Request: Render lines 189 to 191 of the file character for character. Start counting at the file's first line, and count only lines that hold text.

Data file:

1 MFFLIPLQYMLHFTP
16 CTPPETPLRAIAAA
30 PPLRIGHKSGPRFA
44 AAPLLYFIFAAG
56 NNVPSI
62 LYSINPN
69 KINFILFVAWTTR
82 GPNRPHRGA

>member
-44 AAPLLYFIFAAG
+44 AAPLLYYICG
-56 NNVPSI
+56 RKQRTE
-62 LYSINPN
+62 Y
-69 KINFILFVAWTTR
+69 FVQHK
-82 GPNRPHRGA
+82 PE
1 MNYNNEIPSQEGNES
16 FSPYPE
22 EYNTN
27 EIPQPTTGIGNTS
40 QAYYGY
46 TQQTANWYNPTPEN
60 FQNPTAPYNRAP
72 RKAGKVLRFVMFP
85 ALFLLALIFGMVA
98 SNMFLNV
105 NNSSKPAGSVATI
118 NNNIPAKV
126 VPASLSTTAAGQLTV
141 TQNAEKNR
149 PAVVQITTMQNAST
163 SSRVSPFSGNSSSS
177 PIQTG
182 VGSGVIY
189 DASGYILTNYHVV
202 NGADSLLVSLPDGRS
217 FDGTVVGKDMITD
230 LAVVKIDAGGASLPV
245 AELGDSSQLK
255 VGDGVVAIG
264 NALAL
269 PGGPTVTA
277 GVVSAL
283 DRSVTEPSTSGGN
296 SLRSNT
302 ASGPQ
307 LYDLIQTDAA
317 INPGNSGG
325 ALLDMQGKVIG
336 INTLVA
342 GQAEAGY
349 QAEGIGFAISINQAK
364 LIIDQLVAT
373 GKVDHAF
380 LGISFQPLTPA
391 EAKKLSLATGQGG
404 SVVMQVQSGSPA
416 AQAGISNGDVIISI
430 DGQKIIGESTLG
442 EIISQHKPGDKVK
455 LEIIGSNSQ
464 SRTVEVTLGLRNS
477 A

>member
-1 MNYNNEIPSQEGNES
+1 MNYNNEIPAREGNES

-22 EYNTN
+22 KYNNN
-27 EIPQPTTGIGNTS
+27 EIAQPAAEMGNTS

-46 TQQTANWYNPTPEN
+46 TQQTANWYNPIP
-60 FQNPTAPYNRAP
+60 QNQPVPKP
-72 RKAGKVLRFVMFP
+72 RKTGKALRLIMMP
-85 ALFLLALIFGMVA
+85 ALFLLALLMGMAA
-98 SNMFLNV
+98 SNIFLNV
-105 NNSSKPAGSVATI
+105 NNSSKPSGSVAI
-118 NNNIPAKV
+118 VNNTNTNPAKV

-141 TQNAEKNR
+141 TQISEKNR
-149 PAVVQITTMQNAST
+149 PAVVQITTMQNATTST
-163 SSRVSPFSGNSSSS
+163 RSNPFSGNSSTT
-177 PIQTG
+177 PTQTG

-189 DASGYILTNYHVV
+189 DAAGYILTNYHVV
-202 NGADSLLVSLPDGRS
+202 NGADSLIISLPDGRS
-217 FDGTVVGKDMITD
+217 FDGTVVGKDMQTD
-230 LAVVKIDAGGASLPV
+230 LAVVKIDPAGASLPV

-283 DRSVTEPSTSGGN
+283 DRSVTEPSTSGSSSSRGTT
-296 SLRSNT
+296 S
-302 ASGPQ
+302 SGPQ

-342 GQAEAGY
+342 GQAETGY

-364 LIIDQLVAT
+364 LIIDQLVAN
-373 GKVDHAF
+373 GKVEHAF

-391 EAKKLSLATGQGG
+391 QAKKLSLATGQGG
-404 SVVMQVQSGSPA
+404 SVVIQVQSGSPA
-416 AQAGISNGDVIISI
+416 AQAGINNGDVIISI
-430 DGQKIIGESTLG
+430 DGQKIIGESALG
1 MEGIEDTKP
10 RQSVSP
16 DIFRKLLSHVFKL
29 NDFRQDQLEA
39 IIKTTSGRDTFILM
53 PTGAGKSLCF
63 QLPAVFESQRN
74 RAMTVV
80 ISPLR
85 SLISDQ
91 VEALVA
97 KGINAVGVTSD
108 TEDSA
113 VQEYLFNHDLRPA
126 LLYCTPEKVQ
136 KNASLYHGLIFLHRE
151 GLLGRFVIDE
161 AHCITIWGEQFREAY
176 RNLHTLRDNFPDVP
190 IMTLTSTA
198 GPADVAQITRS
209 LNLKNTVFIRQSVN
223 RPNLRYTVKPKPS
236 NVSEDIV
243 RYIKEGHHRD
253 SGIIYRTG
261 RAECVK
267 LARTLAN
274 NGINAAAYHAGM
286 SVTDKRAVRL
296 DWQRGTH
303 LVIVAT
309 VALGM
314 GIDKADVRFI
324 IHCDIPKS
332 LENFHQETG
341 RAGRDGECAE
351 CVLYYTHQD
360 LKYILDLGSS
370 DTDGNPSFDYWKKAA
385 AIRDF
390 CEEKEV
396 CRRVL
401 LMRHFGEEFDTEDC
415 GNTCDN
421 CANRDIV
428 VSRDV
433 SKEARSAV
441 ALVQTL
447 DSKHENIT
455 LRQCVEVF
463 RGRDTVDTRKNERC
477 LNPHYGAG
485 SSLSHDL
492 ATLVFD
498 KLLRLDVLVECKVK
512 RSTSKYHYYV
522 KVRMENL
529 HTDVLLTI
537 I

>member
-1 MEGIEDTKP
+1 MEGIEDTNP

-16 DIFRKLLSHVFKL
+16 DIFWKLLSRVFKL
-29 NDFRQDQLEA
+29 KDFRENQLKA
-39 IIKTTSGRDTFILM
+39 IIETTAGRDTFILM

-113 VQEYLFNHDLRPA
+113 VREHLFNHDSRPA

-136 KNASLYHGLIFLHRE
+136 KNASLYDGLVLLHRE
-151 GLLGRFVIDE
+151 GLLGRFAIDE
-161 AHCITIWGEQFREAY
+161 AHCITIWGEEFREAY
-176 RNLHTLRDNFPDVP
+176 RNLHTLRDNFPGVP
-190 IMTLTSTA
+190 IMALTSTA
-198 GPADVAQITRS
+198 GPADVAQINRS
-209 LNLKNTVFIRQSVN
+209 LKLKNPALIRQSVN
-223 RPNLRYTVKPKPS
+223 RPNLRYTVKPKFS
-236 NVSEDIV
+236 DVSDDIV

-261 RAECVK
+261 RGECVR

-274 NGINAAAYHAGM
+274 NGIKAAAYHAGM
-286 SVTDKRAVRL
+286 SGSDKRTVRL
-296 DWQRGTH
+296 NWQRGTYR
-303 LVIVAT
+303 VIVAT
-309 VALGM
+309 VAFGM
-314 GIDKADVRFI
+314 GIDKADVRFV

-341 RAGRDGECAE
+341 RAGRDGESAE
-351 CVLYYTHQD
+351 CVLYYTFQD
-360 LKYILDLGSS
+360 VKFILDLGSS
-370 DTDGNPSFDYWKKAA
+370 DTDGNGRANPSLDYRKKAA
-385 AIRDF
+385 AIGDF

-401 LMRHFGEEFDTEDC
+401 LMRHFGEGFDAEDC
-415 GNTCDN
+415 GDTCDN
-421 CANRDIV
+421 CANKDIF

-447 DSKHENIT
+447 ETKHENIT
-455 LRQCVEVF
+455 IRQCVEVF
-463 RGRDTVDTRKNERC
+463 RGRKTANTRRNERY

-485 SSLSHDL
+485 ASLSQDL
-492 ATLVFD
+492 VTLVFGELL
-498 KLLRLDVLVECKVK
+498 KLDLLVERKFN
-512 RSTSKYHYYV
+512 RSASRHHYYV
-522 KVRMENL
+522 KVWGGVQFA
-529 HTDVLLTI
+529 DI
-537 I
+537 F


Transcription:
-29 NDFRQDQLEA
+29 KDFRENQLKA
-39 IIKTTSGRDTFILM